The Tropification of Book Marketing

Mpepper/ January 15, 2024/ Think Pieces

A year or so ago, I was encourage to make an “arrow chart” of each of my books. If you’re an author or reader, you know what this is: an image (often animatic) showing the book with a bunch of arrows describing the tropes in the story. I suck at this kind of thing, but I tried. (The animatic one for The Switchgrass Crown won’t play properly here, so I’m posting one for GoMP that doesn’t have arrows…)

This kind of thing continues to be popular as a shorthand for readers to find books they will hopefully like, but recently there has been some backlash regarding the way marketing has boiled books down to tropes rather than talking about the stories, characters, etc. TikTok in particular is cited as the “problem” (if you believe there is one), but I think this goes deeper.

When you think about how people find books to read—and if you’re an author, publisher, or marketer, you have to think about these things—you begin to realize a few things. 1. You have only a few seconds to grab a potential reader’s attention. Images do that faster than words. 2. Star ratings are no longer trusted or relied upon. After all, just because a lot of people like or dislike a book, not all readers have the same tastes, and most people have become savvy to the idea that ratings are often manipulated anyway. So while low ratings are still a problem, high ratings are not necessarily a draw.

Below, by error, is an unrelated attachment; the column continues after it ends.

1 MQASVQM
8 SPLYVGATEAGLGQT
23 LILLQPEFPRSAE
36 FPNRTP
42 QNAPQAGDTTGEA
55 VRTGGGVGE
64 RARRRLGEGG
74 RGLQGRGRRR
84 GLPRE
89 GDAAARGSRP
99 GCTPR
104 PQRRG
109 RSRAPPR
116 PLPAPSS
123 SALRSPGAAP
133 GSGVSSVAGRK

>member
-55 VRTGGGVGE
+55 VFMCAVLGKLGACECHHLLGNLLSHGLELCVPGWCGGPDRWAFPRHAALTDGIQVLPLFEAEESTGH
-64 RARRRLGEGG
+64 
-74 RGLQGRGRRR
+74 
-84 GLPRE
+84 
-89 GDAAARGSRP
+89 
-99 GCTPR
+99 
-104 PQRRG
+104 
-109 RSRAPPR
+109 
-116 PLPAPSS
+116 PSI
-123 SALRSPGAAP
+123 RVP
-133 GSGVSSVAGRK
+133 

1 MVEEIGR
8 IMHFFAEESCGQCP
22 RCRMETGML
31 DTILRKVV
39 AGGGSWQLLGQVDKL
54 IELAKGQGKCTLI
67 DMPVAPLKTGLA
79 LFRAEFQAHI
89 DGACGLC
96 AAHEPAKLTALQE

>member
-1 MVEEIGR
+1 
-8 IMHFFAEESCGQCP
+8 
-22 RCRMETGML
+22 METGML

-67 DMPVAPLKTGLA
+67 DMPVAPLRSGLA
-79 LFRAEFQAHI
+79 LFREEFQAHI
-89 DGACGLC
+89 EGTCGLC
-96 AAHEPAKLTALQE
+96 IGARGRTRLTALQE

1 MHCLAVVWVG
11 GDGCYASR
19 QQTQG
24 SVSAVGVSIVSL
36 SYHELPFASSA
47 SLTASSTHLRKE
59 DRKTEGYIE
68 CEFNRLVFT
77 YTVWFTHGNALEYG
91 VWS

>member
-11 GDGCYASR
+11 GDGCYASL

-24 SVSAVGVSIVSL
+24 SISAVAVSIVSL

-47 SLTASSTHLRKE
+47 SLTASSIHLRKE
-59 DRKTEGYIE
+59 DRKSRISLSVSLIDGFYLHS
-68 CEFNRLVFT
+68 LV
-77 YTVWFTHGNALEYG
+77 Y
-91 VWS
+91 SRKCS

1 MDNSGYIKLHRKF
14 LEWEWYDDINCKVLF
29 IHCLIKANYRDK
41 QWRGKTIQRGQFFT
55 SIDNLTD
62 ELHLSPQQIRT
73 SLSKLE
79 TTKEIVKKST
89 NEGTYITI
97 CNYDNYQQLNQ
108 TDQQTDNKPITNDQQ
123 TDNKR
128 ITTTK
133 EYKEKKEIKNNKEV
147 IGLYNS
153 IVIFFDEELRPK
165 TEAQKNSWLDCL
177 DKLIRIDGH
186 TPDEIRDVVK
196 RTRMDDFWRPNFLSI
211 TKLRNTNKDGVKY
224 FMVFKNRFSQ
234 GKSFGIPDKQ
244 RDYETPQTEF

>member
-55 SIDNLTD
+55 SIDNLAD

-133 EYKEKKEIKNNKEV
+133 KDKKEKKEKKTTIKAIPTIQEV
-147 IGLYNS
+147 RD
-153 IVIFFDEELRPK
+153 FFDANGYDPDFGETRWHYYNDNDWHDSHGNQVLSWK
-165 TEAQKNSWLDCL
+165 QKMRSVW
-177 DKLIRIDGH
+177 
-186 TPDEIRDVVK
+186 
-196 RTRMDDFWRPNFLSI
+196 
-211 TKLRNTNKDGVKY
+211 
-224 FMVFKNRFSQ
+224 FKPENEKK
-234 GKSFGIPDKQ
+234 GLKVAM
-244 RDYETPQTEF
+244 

How to address these things? 1. Give the reader an eye-catching image that condenses the book into easily digestible pieces of information (i.e., the tropes involved). Ideally, if that catches a reader’s interest, they will go look at the blurbs. (That is where they will find out about the actual story and characters; the arrow charts and other image-based marketing is simply the doorway, very like movie teaser posters in the subway.) 2. Find trusted sources to recommend the book. Yeah, now we’re back to TikTokkers and other “influencers.” This used to be the purvey of critics, but as the saying goes: “Everyone’s a critic.” And just as with critics of old, people find the influencers who match their tastes and trust their endorsements… At least until they sell out…

What I’m saying here is that I don’t think arrow charts and similar marketing tactics are a problem. They’re the solution to some problems that have been identified by authors and publishers. I doubt anyone will ever really trust ratings sites and systems again; they’re too vulnerable to manipulation and too subjective to give a real sense of whether a book (or other piece of media) is any good. Consumers look for fast ways to make decisions, and this form of marketing offers that information and opportunity. I guess, really, I need to get better at making cute marketing materials and work on being more active on TikTok.

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